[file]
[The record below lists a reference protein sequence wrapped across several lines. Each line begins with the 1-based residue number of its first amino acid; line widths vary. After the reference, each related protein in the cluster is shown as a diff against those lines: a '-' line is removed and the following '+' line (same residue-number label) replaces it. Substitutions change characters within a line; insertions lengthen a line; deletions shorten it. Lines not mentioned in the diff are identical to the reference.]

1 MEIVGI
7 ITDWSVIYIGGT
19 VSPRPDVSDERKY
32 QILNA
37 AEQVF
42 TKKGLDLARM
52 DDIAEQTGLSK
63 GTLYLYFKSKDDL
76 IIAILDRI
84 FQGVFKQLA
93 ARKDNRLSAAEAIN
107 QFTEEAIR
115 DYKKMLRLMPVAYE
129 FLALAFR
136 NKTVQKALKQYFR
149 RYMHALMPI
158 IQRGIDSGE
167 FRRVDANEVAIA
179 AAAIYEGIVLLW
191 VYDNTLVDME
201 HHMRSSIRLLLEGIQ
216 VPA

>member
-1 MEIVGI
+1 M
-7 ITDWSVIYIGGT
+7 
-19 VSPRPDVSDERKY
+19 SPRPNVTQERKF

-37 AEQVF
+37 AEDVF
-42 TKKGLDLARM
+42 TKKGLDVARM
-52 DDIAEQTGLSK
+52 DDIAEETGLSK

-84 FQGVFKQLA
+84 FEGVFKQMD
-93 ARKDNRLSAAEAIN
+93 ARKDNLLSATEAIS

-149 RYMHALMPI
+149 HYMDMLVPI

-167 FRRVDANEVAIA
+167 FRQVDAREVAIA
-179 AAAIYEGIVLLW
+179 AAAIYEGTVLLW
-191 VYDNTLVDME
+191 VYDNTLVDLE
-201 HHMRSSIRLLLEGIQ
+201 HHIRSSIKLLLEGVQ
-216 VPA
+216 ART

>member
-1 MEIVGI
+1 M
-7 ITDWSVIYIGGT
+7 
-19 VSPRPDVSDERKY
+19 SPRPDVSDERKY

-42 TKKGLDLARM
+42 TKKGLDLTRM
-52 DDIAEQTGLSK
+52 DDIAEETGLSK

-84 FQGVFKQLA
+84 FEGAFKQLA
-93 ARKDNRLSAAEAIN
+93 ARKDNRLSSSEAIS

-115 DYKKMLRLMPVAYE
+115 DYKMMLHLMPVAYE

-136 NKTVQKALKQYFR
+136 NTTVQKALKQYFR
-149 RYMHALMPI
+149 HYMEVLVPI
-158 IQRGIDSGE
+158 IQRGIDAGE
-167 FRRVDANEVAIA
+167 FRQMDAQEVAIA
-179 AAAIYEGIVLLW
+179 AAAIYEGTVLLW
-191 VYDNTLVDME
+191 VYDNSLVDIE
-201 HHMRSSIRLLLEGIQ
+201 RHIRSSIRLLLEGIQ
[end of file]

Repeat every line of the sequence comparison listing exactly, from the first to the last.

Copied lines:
[The record below lists a reference protein sequence wrapped across several lines. Each line begins with the 1-based residue number of its first amino acid; line widths vary. After the reference, each related protein in the cluster is shown as a diff against those lines: a '-' line is removed and the following '+' line (same residue-number label) replaces it. Substitutions change characters within a line; insertions lengthen a line; deletions shorten it. Lines not mentioned in the diff are identical to the reference.]

1 MEIVGI
7 ITDWSVIYIGGT
19 VSPRPDVSDERKY
32 QILNA
37 AEQVF
42 TKKGLDLARM
52 DDIAEQTGLSK
63 GTLYLYFKSKDDL
76 IIAILDRI
84 FQGVFKQLA
93 ARKDNRLSAAEAIN
107 QFTEEAIR
115 DYKKMLRLMPVAYE
129 FLALAFR
136 NKTVQKALKQYFR
149 RYMHALMPI
158 IQRGIDSGE
167 FRRVDANEVAIA
179 AAAIYEGIVLLW
191 VYDNTLVDME
201 HHMRSSIRLLLEGIQ
216 VPA

>member
-1 MEIVGI
+1 M
-7 ITDWSVIYIGGT
+7 
-19 VSPRPDVSDERKY
+19 SPRPNVTQERKF

-37 AEQVF
+37 AEDVF
-42 TKKGLDLARM
+42 TKKGLDVARM
-52 DDIAEQTGLSK
+52 DDIAEETGLSK

-84 FQGVFKQLA
+84 FEGVFKQMD
-93 ARKDNRLSAAEAIN
+93 ARKDNLLSATEAIS

-149 RYMHALMPI
+149 HYMDMLVPI

-167 FRRVDANEVAIA
+167 FRQVDAREVAIA
-179 AAAIYEGIVLLW
+179 AAAIYEGTVLLW
-191 VYDNTLVDME
+191 VYDNTLVDLE
-201 HHMRSSIRLLLEGIQ
+201 HHIRSSIKLLLEGVQ
-216 VPA
+216 ART

>member
-1 MEIVGI
+1 M
-7 ITDWSVIYIGGT
+7 
-19 VSPRPDVSDERKY
+19 SPRPDVSDERKY

-42 TKKGLDLARM
+42 TKKGLDLTRM
-52 DDIAEQTGLSK
+52 DDIAEETGLSK

-84 FQGVFKQLA
+84 FEGAFKQLA
-93 ARKDNRLSAAEAIN
+93 ARKDNRLSSSEAIS

-115 DYKKMLRLMPVAYE
+115 DYKMMLHLMPVAYE

-136 NKTVQKALKQYFR
+136 NTTVQKALKQYFR
-149 RYMHALMPI
+149 HYMEVLVPI
-158 IQRGIDSGE
+158 IQRGIDAGE
-167 FRRVDANEVAIA
+167 FRQMDAQEVAIA
-179 AAAIYEGIVLLW
+179 AAAIYEGTVLLW
-191 VYDNTLVDME
+191 VYDNSLVDIE
-201 HHMRSSIRLLLEGIQ
+201 RHIRSSIRLLLEGIQ